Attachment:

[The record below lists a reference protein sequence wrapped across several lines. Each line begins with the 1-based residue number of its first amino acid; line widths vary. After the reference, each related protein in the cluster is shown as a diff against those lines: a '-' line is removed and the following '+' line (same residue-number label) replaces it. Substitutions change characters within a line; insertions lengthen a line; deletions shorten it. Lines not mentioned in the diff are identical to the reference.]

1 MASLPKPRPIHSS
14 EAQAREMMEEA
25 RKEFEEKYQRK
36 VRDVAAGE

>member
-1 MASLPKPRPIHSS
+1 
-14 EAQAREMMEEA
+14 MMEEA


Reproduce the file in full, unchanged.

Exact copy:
[The record below lists a reference protein sequence wrapped across several lines. Each line begins with the 1-based residue number of its first amino acid; line widths vary. After the reference, each related protein in the cluster is shown as a diff against those lines: a '-' line is removed and the following '+' line (same residue-number label) replaces it. Substitutions change characters within a line; insertions lengthen a line; deletions shorten it. Lines not mentioned in the diff are identical to the reference.]

1 MASLPKPRPIHSS
14 EAQAREMMEEA
25 RKEFEEKYQRK
36 VRDVAAGE

>member
-1 MASLPKPRPIHSS
+1 
-14 EAQAREMMEEA
+14 MMEEA